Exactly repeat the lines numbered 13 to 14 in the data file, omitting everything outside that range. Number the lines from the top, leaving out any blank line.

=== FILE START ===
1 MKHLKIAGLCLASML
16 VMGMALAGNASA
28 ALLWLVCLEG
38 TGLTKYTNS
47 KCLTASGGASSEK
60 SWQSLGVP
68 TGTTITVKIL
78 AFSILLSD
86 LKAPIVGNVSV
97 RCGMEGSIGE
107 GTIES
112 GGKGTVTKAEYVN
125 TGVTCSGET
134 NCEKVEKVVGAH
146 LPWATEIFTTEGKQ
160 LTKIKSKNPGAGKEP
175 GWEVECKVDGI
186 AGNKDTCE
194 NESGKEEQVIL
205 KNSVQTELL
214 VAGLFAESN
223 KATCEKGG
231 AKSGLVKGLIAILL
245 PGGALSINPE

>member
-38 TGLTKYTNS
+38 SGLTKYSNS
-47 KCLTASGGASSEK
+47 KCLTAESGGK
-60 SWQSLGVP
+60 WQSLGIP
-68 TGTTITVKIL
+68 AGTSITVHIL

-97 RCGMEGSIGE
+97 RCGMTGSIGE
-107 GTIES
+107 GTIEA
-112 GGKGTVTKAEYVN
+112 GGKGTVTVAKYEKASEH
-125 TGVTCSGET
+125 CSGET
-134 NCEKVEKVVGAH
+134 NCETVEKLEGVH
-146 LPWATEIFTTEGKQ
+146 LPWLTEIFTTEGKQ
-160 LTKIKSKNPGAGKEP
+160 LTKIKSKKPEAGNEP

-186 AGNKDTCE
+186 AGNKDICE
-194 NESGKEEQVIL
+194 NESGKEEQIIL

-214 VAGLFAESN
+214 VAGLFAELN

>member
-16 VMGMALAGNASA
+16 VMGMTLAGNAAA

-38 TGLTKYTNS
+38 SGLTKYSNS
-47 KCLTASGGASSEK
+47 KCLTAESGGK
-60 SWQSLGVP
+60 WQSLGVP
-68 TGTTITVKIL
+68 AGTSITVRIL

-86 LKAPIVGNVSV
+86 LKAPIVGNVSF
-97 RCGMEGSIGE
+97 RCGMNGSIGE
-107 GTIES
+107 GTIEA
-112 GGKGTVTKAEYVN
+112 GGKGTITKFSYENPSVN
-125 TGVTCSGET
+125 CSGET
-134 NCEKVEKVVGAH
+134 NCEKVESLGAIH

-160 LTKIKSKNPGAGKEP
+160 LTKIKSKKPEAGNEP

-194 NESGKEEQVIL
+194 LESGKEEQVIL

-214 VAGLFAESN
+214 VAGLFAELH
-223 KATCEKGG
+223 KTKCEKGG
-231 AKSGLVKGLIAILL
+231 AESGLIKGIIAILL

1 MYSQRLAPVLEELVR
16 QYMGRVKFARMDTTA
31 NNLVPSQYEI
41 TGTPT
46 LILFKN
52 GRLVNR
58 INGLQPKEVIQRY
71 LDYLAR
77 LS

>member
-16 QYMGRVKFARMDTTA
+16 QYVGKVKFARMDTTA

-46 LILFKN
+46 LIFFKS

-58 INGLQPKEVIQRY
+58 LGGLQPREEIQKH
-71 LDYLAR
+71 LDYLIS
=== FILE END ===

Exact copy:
125 TGVTCSGET
134 NCEKVEKVVGAH